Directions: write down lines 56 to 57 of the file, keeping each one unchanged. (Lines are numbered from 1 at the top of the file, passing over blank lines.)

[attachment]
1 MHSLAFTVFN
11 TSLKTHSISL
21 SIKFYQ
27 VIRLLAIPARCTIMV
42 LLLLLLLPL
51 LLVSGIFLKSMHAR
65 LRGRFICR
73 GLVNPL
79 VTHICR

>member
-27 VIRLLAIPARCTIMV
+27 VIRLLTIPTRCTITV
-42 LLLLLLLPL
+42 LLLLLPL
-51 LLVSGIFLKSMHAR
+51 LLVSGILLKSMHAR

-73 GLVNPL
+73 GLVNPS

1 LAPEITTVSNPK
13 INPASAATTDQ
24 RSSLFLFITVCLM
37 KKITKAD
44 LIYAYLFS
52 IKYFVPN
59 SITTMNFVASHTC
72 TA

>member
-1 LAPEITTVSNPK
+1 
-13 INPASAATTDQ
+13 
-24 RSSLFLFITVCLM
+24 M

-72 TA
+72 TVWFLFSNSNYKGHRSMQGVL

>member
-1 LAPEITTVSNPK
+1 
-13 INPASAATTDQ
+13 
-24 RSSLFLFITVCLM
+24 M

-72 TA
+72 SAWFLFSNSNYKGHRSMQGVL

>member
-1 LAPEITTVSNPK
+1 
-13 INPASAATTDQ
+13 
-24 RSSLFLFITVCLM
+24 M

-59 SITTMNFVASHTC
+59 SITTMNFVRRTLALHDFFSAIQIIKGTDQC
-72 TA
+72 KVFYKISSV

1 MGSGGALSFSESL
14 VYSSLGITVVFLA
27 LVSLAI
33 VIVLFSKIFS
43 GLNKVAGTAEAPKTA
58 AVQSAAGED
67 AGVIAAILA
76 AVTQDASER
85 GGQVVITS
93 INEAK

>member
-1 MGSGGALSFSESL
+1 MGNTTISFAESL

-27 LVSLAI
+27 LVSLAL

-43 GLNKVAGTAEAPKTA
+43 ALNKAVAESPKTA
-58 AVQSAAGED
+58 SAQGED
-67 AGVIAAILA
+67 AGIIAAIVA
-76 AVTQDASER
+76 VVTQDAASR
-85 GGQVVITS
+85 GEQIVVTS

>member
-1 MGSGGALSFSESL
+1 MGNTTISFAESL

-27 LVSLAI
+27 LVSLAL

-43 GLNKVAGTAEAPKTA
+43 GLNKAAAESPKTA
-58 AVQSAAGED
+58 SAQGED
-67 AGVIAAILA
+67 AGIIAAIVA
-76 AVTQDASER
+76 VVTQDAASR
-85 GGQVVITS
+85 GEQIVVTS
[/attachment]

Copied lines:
1 MGSGGALSFSESL
14 VYSSLGITVVFLA